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How to Choose an Index Fund | Which Index to Invest In

I’ve had a couple people recently tell me that they know they want to invest via an index fund, but they don’t know how to choose which one to invest in. Really, there’s two separate questions to answer:

  1. Which index do you want your fund to track?
  2. Which of the funds that track that index do you want to invest in?

Which index to track?

There are really too many indexes to list in one place. Generally, the best approach is to figure out what allocation you want (“U.S. vs. International” and “developed markets vs emerging markets”), then find an index–or combination of indexes–that will allow you to meet that allocation. Here are a few of the most common indexes to get you started:

S&P 500: Without a doubt, the most frequently tracked index. It includes 500 of the biggest (Note: not the 500 biggest) companies in the U.S. as measured by market capitalization.

Wilshire 5000: The second most commonly tracked index. It includes every publicly-owned U.S. stock for which there is readily-available price data. (Note: It originally included 5,000 companies, but now it includes far more.) If you want to own the entire U.S. stock market, this is the way to do it.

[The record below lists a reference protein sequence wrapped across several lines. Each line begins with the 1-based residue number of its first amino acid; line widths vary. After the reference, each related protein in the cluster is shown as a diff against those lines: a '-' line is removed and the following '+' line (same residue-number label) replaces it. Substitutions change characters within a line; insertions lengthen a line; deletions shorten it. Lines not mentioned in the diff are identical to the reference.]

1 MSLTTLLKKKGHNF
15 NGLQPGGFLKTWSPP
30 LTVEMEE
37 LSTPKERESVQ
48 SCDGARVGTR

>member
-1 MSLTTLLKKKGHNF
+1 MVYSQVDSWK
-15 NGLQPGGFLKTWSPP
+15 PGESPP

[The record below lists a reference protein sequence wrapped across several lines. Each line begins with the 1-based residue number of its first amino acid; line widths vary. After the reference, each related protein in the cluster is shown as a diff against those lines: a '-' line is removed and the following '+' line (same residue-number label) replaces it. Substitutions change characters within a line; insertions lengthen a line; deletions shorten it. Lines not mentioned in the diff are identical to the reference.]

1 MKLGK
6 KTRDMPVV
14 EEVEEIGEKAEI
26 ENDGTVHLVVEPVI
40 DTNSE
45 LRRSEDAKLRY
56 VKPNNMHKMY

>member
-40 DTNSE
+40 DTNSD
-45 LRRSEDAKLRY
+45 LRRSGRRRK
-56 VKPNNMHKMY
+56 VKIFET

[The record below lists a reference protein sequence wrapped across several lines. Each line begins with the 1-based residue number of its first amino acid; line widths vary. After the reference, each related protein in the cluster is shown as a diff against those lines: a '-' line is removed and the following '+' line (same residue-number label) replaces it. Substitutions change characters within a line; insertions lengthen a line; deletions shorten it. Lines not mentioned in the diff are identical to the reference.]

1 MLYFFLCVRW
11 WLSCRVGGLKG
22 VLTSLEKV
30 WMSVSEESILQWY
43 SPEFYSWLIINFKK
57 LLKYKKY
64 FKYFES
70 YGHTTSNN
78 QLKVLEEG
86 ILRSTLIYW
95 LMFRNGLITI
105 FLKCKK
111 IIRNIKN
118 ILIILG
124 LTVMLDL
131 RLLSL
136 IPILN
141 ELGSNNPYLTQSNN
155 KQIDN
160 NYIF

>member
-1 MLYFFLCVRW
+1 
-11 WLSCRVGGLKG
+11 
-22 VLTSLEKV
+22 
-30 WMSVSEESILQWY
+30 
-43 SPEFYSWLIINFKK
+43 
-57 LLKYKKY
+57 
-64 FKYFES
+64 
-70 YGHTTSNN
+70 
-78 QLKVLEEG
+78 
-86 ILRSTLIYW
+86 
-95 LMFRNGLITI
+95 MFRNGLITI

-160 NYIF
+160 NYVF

Wilshire 4500: The Wilshire 5000 after subtracting all the companies included in the S&P 500. If you already own an S&P 500 index fund, this index can be useful for adding some exposure to small and mid-cap companies.

FTSE All-World Index: Tracks 2,700 stocks both in the U.S. and abroad (including both well-established and developing markets).

FTSE All-World ex US Index: Tracks a broad range of non-U.S. stocks in both developing and well-established markets.

Which fund to use?

Once you’ve chosen which index you want your fund to track, you still need to choose which fund to invest in, as there are numerous funds that track most of the indexes mentioned above. As you’d expect, this decision comes down to a few simple considerations:

Expense ratio of the fund: In terms of return provided by the fund, this is without a doubt the single most important factor.

Minimum investment: Of course, if the amount you have available to invest doesn’t meet the minimum investment requirement for a given fund, you’ll need to find a different one. (For example, most Vanguard index funds have a $3,000 minimum investment.)

Customer Service/Quality of Online Interface: If you’re going to be giving a company your business, things like this matter. Unfortunately, this is difficult to evaluate until you’re already a customer. My only suggestion here: Ask around.

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